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One of the reasons Morrison loves working on Batman, even if he doesn’t know it himself, is because the character’s rapid response time, both intellectually and physically, suits his high velocity, compressed approach. Here, the guy, who I should probably add is experiencing catastrophic memory loss, has been booted thousands of years across time and half drowned, but does that slow him down? No, the fuck. He launches himself into the scrap with the uprooted sarlac pit (more on that guy later) without a second thought.

I’m fairly certain the idea that there’s a connection between Gaelic and Cthulhu-speak/fifth dimensionese isn’t an original one, and I wonder if Grant was thinking about the connection here. Annie is a first generation immigrant after all, and a pagan at that, so it would make sense that she’d speak some kind of aboriginal british tongue. Also, I’m choosing to believe she’s intoning a healing spell, which is interesting and a nice twist because lovecraftian magic is generally considered the blackest of the black. There’s the implicit suggestion that it was only later on, once the puritans were done with it, that the Cthulhu mythos gained the negative associations it has today.

The talismans represent the latest movement of Grant’s superheroes as gods theme, but because this is Batman there’s a hard(ish) sf explanation as opposed to the more fantastical noodlings of Flex Mentallo or ASS. They are pregnant with the idea, however, what with the DC pantheon zipping around the timestream like they’re popping down the shops or something, that should she clutch his sigil hard enough and whisper his name, even a slave in ancient Rome could summon Superman to her aid. Some future Superman I’m going to write in the future will definitely have this omni-hearing, that’s for sho’.

Amy beyond the end of time continues after the jump

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What’s going on with the stone age?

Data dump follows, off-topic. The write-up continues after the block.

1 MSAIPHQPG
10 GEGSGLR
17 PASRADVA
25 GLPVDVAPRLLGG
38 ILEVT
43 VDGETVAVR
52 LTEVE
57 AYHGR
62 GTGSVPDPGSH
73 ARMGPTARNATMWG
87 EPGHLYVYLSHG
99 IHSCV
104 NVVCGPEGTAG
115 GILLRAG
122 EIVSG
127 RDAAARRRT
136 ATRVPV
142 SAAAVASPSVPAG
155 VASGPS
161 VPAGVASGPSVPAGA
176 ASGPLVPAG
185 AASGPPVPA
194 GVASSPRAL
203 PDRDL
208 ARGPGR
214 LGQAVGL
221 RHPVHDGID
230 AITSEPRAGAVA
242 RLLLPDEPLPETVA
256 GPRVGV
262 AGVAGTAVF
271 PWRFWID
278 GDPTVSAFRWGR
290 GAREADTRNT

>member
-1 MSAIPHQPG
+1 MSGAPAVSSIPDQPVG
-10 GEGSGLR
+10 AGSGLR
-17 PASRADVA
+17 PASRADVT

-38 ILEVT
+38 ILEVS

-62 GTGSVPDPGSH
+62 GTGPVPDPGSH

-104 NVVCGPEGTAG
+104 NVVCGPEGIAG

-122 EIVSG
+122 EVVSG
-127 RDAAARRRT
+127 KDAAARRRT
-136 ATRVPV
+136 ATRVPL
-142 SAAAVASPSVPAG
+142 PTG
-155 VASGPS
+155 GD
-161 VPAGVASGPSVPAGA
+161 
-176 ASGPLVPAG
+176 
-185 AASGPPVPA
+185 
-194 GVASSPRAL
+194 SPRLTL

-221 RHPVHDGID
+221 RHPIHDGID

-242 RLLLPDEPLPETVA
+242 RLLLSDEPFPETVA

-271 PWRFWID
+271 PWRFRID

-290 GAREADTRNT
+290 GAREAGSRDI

(This is all Amy’s thought-parade, except where otherwise stated)

Step into time for a vision of reality (the batual facts of)

It’s only just occurred to me that we’ve been gipped. I went in expecting a three issue contest of wits and fists between Dark Damien and the Cartwheeling Crusader and what I got was a lot of stuff in caves, and secret passages and wotnot.

Of course the reason why I’m not complaining is because the whole thing turned out great anyway, with the last issue a serious contender for best issue of the run so far, at least as far as exciting plot beats are concerned. A doubly impressive feat when you consider that Morrison pulled it off without the pencil-pyrotechnics of Quitely or Stewart. Not to do the art team down, their efforts certainly contributed, memorably on a couple of occasions.

But enough with the preamble and on with the awesome sauce.

Batman, Batmaaan, and robiiiin

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Here and in the comments, we got the shit ain’t no-one else got. Read on!

Annocomment is free after the jump

Batman and Robin #8

February 15th, 2010

Let’s annocommentate!

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PANEL 1

Amy: ‘What is it with these Crime Coven people and their obsession with stories for kids?’ What is it indeed? Perhaps it has something to do with the rogue logic of fairytales and nursery rhymes, their criminal physics? Alice in Wonderland as topology, a map of a world overturned, where reason and meaning begin their steady descent into the abyss, Cole’s ‘hole in everything’.

Fairytales also speak to our primal condition, a preverbal world of gods and nightmares. Maybe the Crime Covens see their work as an attempt to return mankind to a purer state, unrestrained by ego and superego, culture, law and society.

Shit, they sound pretty cool, don’t they?

Oh, whose side are we all on?

Click for more! more? MOAR?!?

Here’s some of my annotations that I didn’t put up because I was too busy writing a script for my new Young Heroes in Love series that’ll be hitting the shelves in…uh, oh, I don’t know, let’s keep it positive, sometime over the next three years.

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Bob: This is not only the best issue of B&R yet, but the best single issue of Morrison’s batman run by some margin, and as dense and full a piece as he’s written since Seven Soldiers #1, with which it shares many links and referents, both deliberate, accidental and incidental.

Zom: Tan’s a nice chap, some of us around here were quite keen on his work, but if you ask me thank God for Cameron Stewart: Batman & Robin is back at long last. This isn’t my favourite issue and I’ll get into some of the reasons why later, but it’s a bloody good one.

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Annocommentations for issue 1 can be found here and here

Interview with Cameron Stewart can be found here

And so we go at it again, better, stronger and much, much, much later than you could ever have imagined.

Onwards with the annocommentations, which, if you’re visiting us for the first time, you should understand as not being much like conventional annotations…

Are you DEK EYE? Find out after the jump!